About Your Privacy on this Site
Welcome! To bring you the best content on our sites and applications, Meredith partners with third party advertisers to serve digital ads, including personalized digital ads. Those advertisers use tracking technologies to collect information about your activity on our sites and applications and across the Internet and your other apps and devices.
You always have the choice to experience our sites without personalized advertising based on your web browsing activity by visiting the DAA’s Consumer Choice page, the NAI's website, and/or the EU online choices page, from each of your browsers or devices. To avoid personalized advertising based on your mobile app activity, you can install the DAA’s AppChoices app here. You can find much more information about your privacy choices in our privacy policy. Even if you choose not to have your activity tracked by third parties for advertising services, you will still see non-personalized ads on our sites and applications. By clicking continue below and using our sites or applications, you agree that we and our third party advertisers can:
  • transfer your data to the United States or other countries; and
  • process and share your data so that we and third parties may serve you with personalized ads, subject to your choices as described above and in our privacy policy.
Entertainment Weekly


The Blair Witch Project almost ended with a different terrifying fate

Posted on

To read more Untold Stories, pick up the new issue of Entertainment Weekly on stands now, or buy it here — and subscribe for more exclusive interviews and photos, only in EW.

The 1999 horror faux-doc about three college students — Heather, Michael, and Joshua — searching for the fabled Blair Witch in the Maryland woods was always supposed to end unexpectedly. The image is iconic now. Michael faces the corner of an abandoned house while Heather screams hysterically and drops the camera.

“When we came up with that ending we had been agonizing over making sure there was a pay-off,” says The Blair Witch Project co-director Dan Myrick. “We didn’t want to lead the audience on this entire build-up and then just cut to black; there needed to be some kind of what-the-f–k moment at the end, but at the same time we didn’t want to see a person in a bad witch costume come out and grab them.”

“Our big struggle with the movie was always how to end it,” agrees co-director Eduardo Sanchez. “We didn’t have any money, so we couldn’t do any special effects so we had to figure out how to end it without ruining the rest of the film. We came up with the idea three days before we shot it. We thought it was great — kind of unexplained, but it gave you the idea that something supernatural was happening.”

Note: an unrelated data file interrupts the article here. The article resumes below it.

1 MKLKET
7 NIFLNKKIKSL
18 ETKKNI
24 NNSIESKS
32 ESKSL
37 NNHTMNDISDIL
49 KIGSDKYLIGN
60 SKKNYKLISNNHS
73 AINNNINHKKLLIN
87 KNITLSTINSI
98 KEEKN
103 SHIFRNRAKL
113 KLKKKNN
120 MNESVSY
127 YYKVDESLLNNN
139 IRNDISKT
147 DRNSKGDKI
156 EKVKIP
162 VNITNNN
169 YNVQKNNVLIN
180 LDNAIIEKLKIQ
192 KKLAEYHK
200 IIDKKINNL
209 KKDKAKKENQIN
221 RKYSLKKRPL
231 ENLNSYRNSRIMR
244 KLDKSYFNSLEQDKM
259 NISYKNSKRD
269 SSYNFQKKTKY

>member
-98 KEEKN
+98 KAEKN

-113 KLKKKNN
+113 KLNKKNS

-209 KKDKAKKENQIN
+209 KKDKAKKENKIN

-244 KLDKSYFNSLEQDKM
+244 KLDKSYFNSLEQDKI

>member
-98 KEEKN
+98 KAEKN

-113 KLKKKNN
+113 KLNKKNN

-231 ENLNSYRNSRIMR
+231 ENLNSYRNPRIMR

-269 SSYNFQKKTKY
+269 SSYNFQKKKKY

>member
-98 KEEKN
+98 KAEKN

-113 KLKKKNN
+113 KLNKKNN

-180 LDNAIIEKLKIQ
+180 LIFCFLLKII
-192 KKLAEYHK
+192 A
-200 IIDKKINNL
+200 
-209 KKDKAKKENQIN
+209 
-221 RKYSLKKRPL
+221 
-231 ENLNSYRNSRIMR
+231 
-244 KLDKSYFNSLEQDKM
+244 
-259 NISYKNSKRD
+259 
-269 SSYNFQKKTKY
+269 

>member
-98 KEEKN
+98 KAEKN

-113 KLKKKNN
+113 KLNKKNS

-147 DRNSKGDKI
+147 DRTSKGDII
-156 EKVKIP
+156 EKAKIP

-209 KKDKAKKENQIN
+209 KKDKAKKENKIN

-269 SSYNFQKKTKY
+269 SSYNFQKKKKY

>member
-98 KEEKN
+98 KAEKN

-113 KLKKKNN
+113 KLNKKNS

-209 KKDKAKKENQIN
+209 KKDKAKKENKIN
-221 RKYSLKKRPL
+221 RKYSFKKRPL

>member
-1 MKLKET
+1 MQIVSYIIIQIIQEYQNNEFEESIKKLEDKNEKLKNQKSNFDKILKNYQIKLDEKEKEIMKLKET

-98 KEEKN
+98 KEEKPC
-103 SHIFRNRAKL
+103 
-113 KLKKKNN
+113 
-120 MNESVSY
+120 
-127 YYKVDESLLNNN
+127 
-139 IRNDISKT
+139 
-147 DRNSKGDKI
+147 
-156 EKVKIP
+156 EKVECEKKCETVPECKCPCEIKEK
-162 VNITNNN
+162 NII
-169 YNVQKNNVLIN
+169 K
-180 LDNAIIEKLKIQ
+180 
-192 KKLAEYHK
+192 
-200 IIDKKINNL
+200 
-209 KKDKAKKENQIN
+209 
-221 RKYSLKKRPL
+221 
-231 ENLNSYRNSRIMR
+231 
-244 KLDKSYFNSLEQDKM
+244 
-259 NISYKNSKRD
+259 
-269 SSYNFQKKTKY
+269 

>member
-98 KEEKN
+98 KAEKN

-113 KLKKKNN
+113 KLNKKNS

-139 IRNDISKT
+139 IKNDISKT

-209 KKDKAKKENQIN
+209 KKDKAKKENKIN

For more revelations from the past four decades of entertainment, visit ew.com/untoldstories.

However, that unexplained element caused some problems come test screening time. “When we screened it, people were overwhelmingly confused,” says Myrick. “However, when asked if they were scared, 19 out of 20 hands went up.” But the distributor, Artisan, was spooked in a will-this-movie-flop kind of way. “They wanted us to do something more definitive,” says Sanchez.

And so they sent Myrick and Sanchez back to the trees to film several possible endings, which included Mike hanging from a noose, crucified on a wooden stick man, and with a bloodied chest. “We went back to that house with a skeleton crew and basically just shot all the endings that Ed and I threw out when we were dreaming up the script,” says Myrick.

Illustration by Tim McDonagh for EW

While they were at it, the directors also shot an interview to explain Mike’s wall stare-down. “There was one additional pick up,” says Sanchez. “We shot an interview with a guy where he explains a little bit of the mythology of the killer Rustin Parr; how he would make one kid stand in the corner while he killed the others. We felt that if we stuck it in early in the movie there was going to be some audience members that would connect it to the ending.”

When they took footage back to executives, the directors expressed their preference for the original ending. “What makes us fearful is something that’s out of the ordinary, unexplained,” says Myrick. “The first ending kept the audience off balance; it challenged our real world conventions and that’s what really made it scary.”

Sanchez remembers an exec telling them, “Okay, but it’s going to cost us millions at the box office.’’ The film grossed $248.6 million worldwide, roughly 4,000 times its initial budget.

Myrick’s film Under the Bed premiered on Lifetime in January. Sanchez directs for the series Lucifer (Fox) and Queen of the South (USA).